London managing partner Christopher Hitchins was featured by Governance and Compliance magazine, where he spoke about his career in employment law, diversity and environmental, social and governance (ESG) issues. Christopher noted that a key component to tearing down societal barriers in law firms is in creating "the psychological safety in the firm for all individuals to feel confident that not only do they have a voice, but that voice will enable them to make meaningful contributions." He added, "When everyone feels they belong at a firm, retention and recruitment of diverse individuals is easier."

Regarding ESG, Christopher noted that diversity within an organization is critical to reaching those goals. "If organizations, led by senior management and boards, are expected to confirm that ESG risks are appropriately overseen and mitigated, lack of diversity in the board directly goes against the considerations that form the 'social' part of ESG. We need to bear in mind that as trusted legal advisers, if we are to assist clients in addressing increasingly critical environmental, social and governance challenges, we need a diverse leadership team ourselves to steer clients in the right direction when it comes to identifying and addressing any ESG-related gaps; we need different voices, perspectives and knowledge because, put simply, great minds do not think alike."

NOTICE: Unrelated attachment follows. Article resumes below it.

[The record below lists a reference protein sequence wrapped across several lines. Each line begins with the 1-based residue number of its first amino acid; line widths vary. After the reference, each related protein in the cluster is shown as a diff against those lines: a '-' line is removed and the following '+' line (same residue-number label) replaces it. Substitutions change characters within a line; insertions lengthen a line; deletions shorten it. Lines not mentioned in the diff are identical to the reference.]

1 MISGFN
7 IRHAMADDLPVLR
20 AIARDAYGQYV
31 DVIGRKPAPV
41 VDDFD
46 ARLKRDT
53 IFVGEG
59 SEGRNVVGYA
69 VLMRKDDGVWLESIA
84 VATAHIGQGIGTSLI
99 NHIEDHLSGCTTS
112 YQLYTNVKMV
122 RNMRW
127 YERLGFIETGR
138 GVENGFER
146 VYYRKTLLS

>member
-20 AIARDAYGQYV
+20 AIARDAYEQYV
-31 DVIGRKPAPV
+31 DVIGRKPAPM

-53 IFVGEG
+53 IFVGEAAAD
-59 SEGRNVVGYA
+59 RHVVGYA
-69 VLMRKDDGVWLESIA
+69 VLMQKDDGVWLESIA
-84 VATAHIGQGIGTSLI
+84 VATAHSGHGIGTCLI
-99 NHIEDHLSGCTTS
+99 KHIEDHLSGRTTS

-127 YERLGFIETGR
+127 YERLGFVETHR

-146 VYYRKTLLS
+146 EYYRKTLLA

Christopher offered sound suggestions for those interested in a governance career. "First, learn the rules, and go back to the original laws, or regulations, or guidance, and do not rely on a shorthand or summary view of these. Understand your regulator, and how it applies those rules. Ultimately, you will need to know your subject and regulatory environment inside out — black letter learning, allied with experience. Secondly, once you know the rules, read around the subject, and spot trends, potential developments, find out what others think and how they interpret them. Thirdly, you will make mistakes, but do not take a flier and make decisions that you are not authorized for. Respect the chain of command, and quickly train your antennae to recognize a potential problem, flag it to someone more senior and ask for their opinion. Finally, do not become a 'yes' or 'no' person; organizations need solutions, so learn your office's culture, tolerance for risk and the regulatory environment in which it operates, and the sanctions for non-compliance, and apply your knowledge of the relevant compliance regulations in that context." ("Ultimately, you will need to know your subject and regulatory environment inside out," September 2021)